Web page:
Hugh Hewitt tips us to the ongoing erosion of the right to life. The Netherlands is currently debating whether it should soon be permissible for doctors to arrogate to themselves the legal right to kill children up to the age of twelve if they deem them to be in terrible pain and terminally ill. Parents' wishes will, of course, be considered, but the ultimate decision rests with doctors. Previously, Dutch law only allowed for euthanasia of patients older than twelve.
The following is the first part of an article describing the Groningen Protocol, a set of guidelines for an experimental policy allowing child euthanasia.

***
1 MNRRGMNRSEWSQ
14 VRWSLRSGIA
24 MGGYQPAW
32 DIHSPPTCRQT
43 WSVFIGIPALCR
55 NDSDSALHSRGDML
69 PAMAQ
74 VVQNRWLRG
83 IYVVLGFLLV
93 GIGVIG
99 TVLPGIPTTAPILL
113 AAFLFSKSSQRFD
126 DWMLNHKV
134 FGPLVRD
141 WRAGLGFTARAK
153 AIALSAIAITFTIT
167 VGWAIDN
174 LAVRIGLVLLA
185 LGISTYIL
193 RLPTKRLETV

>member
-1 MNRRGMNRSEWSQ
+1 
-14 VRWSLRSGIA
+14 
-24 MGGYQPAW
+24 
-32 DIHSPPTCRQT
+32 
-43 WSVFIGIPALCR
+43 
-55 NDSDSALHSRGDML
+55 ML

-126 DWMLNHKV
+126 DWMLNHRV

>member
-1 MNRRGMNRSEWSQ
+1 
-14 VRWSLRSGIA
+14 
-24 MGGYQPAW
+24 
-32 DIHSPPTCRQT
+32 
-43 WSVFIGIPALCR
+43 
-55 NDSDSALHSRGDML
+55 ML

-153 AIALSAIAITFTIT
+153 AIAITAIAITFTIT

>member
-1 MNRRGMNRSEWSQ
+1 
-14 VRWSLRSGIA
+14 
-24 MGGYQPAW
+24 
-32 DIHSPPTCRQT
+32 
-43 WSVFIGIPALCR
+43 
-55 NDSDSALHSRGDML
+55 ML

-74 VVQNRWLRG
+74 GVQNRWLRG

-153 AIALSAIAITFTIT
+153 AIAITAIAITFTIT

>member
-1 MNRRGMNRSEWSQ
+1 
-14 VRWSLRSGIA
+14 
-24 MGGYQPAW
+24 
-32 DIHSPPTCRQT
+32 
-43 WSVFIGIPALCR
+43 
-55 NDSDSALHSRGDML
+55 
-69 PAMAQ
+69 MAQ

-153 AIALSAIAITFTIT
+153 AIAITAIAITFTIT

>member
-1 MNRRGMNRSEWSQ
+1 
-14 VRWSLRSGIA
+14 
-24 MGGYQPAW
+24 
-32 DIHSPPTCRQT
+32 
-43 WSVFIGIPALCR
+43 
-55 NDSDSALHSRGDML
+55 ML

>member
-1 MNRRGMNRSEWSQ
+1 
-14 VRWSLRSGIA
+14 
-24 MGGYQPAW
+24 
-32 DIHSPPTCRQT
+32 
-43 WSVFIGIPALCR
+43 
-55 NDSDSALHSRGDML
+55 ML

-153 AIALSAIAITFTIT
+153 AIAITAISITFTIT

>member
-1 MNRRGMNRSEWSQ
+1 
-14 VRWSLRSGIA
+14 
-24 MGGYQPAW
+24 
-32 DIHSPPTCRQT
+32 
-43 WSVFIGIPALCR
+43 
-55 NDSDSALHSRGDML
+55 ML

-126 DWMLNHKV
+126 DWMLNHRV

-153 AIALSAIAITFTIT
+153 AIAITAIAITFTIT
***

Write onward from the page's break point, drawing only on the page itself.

Hewitt asserts that, "There are three kinds of people in the world: Those who will react with horror and alarm to this story; those who will applaud it; and those who will shrug it off as of no interest to them. I am uncertain which of the latter two groups is in worse moral condition."
The crucial question here is what safeguards are in place to insure that the policy won't gradually evolve to eventually permit euthanasia of children born to poor families or emotionally distraught mothers or children whose prospects are otherwise bleak? How will doctors be prevented from killing children whose lives they simply deem to be insufficiently pleasant?
The trend here is very disturbing, not less so because the motives for legalizing child euthanasia seem so compassionate.